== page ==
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Repo man charged with manslaughter in Pleasant Grove woman's death

By Pat Reavy  |  Posted May 24th, 2016 @ 10:25pm


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PLEASANT GROVE — A repo man accused of chasing a woman whose car he was trying to repossess was charged Tuesday with using his tow truck to run the woman off the road, causing her to crash into a tree, killing her.

Kenneth Drew, 49, of American Fork, an employee of On Demand Repos, was charged in 4th District Court with manslaughter, a second-degree felony.

Just after midnight on May 17, Drew attempted to repossess a vehicle belonging to Ashleigh Holloway Best, 35, of Pleasant Grove. Best's husband initially argued with Drew, asking for a chance to update his payments in exchange for leaving the vehicle alone, according to a police affidavit.

But while Drew was waiting for the payments to be made, Best — a mother who had recently married and moved to Utah to get back on her feet after struggling financially — got into her 2002 Lincoln Navigator and drove away.

Drew initially told investigators he waited at that point for the tow truck lift to reset before going to look for Best.

However, "a neighbor’s security camera video shows that the tow truck did not stop at all. It shows Mr. Drew forcing Mrs. Best to hug the curb on her right around the cul-de-sac as he tried to box her in with his tow truck and as both vehicles accelerated. Mrs. Best got around the tow truck and the video shows Mr. Drew speeding after the Navigator in very close pursuit as they leave the cul-de-sac and the camera’s view," charging documents state.

"Mr. Drew admitted to police that he was angry at having given the Bests an opportunity to keep their car that they used to try to get away from him," according to the charges.

Kenneth Drew, 49, of American Fork, an employee of On Demand Repos, was charged Tuesday with manslaughter, a second-degree felony. Police say he chased a woman who didn't want her car repossessed and tried to run her off the road when she hit a tree. (Photo: Utah County Jail)

Rather than leaving and trying to repossess her car at another time, prosecutors say Drew gave chase for up to 12 blocks through residential streets. Drew claimed that Best's vehicle kept veering into his.

"(Drew) claimed that Mrs. Best then accelerated past him on the right, began to fishtail, jumped the curb to the right, and struck a tree. He claimed it all happened so fast that he was not even sure that it was the Navigator until he checked the license plate after the crash. He told police at least twice he immediately pulled in behind Mrs. Best, jumped out of his truck, ran up to the Navigator and called 911. He denied having to slow down further down the road and making a U-turn to return to the accident scene," the charges state.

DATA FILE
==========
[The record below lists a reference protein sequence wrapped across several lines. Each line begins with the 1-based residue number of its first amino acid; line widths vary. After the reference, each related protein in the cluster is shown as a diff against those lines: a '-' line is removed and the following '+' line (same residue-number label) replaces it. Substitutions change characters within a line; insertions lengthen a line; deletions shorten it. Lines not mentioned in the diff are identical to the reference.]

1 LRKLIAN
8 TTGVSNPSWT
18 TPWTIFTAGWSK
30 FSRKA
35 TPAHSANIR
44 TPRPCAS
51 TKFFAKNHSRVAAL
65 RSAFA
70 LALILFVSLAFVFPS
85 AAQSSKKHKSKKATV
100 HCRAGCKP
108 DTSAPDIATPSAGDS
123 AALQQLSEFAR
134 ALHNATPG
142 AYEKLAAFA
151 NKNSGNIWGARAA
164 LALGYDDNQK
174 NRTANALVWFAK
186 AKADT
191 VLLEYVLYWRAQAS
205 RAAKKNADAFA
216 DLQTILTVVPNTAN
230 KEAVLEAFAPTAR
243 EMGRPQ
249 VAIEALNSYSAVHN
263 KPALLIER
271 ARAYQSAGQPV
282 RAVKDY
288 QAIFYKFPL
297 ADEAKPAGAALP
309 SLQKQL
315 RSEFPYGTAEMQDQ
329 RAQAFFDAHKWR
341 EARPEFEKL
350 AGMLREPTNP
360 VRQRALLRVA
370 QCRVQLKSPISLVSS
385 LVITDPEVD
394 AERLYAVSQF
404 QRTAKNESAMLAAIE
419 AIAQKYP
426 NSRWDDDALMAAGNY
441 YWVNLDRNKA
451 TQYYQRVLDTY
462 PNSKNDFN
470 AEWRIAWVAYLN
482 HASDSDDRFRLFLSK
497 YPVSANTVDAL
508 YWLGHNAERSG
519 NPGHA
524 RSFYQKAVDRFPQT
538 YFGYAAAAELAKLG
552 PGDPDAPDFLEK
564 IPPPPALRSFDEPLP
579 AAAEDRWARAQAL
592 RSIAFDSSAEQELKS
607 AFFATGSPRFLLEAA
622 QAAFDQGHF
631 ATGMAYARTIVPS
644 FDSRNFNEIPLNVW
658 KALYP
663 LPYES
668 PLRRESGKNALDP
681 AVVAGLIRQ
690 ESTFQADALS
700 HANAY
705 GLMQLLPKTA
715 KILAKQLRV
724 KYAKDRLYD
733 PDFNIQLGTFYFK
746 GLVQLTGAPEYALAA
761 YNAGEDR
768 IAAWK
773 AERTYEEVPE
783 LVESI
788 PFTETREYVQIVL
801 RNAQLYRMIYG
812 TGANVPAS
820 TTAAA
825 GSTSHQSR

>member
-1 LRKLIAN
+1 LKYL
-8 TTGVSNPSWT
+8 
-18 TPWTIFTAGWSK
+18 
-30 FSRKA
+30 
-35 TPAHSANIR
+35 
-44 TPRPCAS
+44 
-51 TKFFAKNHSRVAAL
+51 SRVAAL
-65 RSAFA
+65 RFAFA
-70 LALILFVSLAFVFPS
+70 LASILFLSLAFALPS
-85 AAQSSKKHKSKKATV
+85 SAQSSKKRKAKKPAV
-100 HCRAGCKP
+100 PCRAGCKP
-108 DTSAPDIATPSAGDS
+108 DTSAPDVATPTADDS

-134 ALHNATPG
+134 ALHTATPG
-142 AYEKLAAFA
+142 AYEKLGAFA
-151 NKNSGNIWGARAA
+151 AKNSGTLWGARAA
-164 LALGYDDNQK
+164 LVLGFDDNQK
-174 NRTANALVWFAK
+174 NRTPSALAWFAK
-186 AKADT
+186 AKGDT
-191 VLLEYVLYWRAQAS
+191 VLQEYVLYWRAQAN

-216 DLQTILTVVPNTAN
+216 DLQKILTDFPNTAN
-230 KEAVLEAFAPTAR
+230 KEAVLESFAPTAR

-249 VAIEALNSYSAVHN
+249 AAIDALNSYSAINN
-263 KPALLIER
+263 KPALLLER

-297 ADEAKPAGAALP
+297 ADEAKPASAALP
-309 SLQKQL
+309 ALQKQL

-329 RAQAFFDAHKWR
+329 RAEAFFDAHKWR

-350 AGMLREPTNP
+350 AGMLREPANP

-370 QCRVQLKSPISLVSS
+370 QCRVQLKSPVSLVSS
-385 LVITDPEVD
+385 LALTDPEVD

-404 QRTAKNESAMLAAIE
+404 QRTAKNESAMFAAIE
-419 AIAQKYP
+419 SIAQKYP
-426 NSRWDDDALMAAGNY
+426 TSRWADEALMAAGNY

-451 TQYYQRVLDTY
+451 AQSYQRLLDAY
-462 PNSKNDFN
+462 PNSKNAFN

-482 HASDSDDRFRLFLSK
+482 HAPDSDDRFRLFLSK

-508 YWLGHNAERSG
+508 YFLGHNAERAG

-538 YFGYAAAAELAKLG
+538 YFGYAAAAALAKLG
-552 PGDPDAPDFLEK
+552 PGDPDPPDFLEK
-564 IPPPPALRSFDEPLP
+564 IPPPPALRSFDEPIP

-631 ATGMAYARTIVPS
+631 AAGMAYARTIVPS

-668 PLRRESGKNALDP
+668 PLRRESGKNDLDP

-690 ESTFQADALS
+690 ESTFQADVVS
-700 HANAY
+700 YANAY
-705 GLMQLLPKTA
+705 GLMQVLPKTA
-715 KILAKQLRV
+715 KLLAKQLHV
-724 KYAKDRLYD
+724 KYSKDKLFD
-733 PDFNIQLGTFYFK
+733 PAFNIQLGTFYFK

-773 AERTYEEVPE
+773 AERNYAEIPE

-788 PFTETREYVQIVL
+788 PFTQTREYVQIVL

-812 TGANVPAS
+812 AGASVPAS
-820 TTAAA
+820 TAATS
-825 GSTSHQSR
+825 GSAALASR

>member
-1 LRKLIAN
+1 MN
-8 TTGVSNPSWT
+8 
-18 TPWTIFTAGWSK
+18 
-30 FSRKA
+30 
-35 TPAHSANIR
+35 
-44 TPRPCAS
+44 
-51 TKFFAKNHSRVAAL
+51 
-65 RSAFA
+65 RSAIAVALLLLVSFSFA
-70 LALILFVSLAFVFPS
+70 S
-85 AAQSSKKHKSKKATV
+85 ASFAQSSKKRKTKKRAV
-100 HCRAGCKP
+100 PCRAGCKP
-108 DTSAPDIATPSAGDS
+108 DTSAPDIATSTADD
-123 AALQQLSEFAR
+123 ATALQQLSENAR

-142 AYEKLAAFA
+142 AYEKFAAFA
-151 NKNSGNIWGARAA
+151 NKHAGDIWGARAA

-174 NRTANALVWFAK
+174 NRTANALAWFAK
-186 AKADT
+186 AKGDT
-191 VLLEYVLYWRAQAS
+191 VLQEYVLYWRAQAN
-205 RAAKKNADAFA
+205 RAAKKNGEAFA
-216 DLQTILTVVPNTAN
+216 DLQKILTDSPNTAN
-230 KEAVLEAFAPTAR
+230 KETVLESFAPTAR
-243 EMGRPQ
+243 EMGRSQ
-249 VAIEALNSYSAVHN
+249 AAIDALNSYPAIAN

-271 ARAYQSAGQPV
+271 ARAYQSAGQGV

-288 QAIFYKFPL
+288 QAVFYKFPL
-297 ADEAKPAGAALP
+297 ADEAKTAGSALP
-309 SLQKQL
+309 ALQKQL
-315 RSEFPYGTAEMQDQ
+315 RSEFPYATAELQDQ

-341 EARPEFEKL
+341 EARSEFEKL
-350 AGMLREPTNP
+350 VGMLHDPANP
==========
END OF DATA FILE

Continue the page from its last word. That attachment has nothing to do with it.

But prosecutors say an accident reconstruction team showed that Drew's story didn't add up. Based on evidence from the scene plus an interview with Drew's girlfriend who was in his tow truck with him, prosecutors believe the truck was "driving almost parallel" to Best as they entered an S-curve.

"Their preliminary conclusion is that this damage is not consistent with Mr. Drew’s description of a bump between the vehicles, but rather indicates that they were traveling in contact with each other for some time," according to the charges. "Mr. Drew drove the tow truck straight to pin Mrs. Best against the curb on the right. When she did not stop, the Navigator jumped the curb and hit the tree. Furthermore, there was no evidence that the Navigator fishtailed as Mr. Drew described."

Furthermore, video surveillance from a nearby junior high school showed that Drew did not immediately turn around as he claimed.

Drew's girlfriend "repeatedly described this incident as a chase and admitted she was scared," the charges state.

When confronted with the evidence, prosecutors say Drew "conceded that he may have been using his truck to try to stop Mrs. Best, to try to bring the whole thing to an end. He also backtracked on his first account and said that he did not really remember details about how the crash happened," the charges state.

Brian Edwards, owner of On Demand Repos, said shortly after the crash that Drew was an "honest" man.

"My driver, he's a good guy. He doesn't have a mean bone in his body. His does his job. He respects people," he said last week. "I just wish everybody would wait to see what the investigation shows."

Edwards said his company's policy is not to chase people.

Drew has a history of traffic-related offenses, according to state court records. He was convicted of unlawful conduct for a motor carrier in 2015, a class B misdemeanor, in a plea in abeyance. In 2013, Drew was convicted of misdemeanor DUI, and in 2012 pleaded no contest to disorderly conduct, a class C misdemeanor.

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